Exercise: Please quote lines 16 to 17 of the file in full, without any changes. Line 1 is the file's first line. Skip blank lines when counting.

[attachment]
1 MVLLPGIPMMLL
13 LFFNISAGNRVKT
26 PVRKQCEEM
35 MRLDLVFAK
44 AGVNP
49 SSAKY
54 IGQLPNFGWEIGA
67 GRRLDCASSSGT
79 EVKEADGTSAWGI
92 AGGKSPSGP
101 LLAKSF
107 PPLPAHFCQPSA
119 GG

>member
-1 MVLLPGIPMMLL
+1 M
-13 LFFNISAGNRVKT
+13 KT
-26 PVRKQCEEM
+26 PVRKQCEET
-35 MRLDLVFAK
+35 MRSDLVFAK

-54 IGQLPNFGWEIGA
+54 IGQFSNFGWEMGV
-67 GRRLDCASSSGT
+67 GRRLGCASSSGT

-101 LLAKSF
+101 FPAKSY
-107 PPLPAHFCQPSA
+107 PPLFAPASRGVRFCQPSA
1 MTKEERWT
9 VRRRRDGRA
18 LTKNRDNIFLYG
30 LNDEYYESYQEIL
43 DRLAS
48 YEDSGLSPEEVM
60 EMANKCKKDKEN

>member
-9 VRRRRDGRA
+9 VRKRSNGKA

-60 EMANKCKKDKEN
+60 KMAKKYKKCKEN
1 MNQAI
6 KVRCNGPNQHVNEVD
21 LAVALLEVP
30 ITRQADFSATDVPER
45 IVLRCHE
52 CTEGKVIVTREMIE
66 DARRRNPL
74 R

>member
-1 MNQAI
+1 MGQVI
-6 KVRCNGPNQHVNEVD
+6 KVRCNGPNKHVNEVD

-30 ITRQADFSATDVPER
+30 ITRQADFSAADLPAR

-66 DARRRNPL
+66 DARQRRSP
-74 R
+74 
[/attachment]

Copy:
+1 M
-13 LFFNISAGNRVKT